Slyumer mentioned some onlookers’ comparisons of 2018’s crypto markets to the collapse of the NASDAQ bubble in 2002, which suggest that the year’s early dips could be followed by even more momentous plummets.

Sluymer refuted these for a couple of reasons. Firstly, the BTC market has had “nowhere near” the institutional and private investment that NASDAQ saw in its “bubble” years between 1995-2000. Secondly, Bitcoin’s bull market has only been around for a couple of years, and is now showing very positive signs, given its 70% correction back to the 200-day moving average.

Slyumer nuanced Fundstrat’s Tom Lee’s suggestion that a massive sell-off of crypto-holdings before U.S. Tax Day was behind BTCs and ETH’s worst ever first quarter performances, saying that early 2018’s lows were due to a combination of factors coming together in “a perfect storm.”

He emphasized that the recovery this spring has been relatively “orderly” and “timely,” suggesting a bullish outlook for the future. In January, Lee himself told CNBC that he predicted BTC would hit $25,000 by the end of 2018.

Bloomberg Partners Novogratz’s Galaxy Digital Capital To Release Crypto Benchmark Index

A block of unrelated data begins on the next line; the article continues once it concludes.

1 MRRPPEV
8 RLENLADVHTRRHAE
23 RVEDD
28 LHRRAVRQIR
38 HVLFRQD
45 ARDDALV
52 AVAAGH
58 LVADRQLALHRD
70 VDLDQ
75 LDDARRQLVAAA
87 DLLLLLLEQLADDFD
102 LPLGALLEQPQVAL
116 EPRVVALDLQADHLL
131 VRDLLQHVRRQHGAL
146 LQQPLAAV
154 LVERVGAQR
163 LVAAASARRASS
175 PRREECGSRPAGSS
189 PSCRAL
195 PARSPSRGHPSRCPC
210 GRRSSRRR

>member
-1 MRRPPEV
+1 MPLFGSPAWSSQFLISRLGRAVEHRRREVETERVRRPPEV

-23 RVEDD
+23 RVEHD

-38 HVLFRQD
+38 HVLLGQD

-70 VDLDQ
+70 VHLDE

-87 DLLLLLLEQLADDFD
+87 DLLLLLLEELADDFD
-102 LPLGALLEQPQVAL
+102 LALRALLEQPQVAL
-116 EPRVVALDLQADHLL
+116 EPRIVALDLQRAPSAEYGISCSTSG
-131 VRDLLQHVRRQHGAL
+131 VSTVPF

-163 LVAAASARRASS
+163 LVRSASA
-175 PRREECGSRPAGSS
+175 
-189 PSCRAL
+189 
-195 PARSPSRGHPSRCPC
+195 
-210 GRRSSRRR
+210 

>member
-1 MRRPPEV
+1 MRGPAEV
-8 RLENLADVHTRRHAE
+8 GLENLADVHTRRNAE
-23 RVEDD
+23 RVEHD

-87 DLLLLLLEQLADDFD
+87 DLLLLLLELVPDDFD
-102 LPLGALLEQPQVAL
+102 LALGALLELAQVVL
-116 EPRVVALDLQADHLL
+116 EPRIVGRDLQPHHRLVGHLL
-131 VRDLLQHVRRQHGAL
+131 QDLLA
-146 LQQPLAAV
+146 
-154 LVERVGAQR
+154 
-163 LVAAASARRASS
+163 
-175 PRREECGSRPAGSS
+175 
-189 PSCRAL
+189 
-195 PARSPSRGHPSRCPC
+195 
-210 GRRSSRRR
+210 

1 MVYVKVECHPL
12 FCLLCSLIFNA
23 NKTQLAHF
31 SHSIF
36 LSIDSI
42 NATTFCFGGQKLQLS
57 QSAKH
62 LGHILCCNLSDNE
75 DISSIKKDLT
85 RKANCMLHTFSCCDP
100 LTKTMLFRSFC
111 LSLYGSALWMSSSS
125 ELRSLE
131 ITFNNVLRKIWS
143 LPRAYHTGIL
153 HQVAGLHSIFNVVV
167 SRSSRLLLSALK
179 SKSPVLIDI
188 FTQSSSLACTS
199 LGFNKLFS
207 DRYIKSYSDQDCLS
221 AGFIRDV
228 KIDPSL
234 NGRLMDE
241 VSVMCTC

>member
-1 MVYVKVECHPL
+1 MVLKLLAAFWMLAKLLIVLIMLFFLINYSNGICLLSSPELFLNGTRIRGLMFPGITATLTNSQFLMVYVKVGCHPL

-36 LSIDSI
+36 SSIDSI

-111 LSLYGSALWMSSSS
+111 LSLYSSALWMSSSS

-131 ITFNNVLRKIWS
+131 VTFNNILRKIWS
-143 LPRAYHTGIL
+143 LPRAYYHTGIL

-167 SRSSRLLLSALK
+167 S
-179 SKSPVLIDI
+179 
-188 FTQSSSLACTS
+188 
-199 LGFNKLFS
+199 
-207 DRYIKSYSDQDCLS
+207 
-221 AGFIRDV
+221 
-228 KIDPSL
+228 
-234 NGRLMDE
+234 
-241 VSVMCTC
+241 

Bloomberg and Mike Novogratz’s crypto merchant bank have announced a collaborative launch of a crypto benchmark index.

Bloomberg and Mike Novogratz’s crypto merchant bank Galaxy Digital Management have launched the Bloomberg Galaxy Crypto Index (BGCI) that will track ten cryptocurrencies from the “largest, most liquid portion of the cryptocurrency market,” Bloomberg reports today, May 9.

The coins to be listed on the index currently are Bitcoin (BTC), Ethereum (ETH), Ripple, Bitcoin Cash, ESO, Litecoin, Dash, Monero, Ethereum Classic, and Zcash. Bloomberg writes that the BGCI offers the “first institutional benchmark for the cryptocurrency market.”

Global Product Manager for Bloomberg Indices, Alan Campbell, said that the “launch of the Bloomberg Galaxy Crypto Index reflects our clients’ growing interest in cryptocurrencies.” Last week, Goldman Sachs reported that they would begin trading in Bitcoin contracts after being “inundated” with client requests for the service.

At the beginning of April, a former Goldman Sachs executive reportedly joined Galaxy Digital as its new COO. More recently, the owner of the New York Stock Exchange showed an interest in allowing its customers to hold and sell Bitcoin.

Bitcoin Big Money Coming From Institutions – John Mcafee calls out Jamie Dimon

Chamber of Digital Commerce Report, Reviewed

Fundstrat's Robert Sluymer Says Crypto Market Technicals Suggest Buying

Bloomberg Partners Novogratz’s Galaxy Digital Capital To Release Crypto Benchmark Index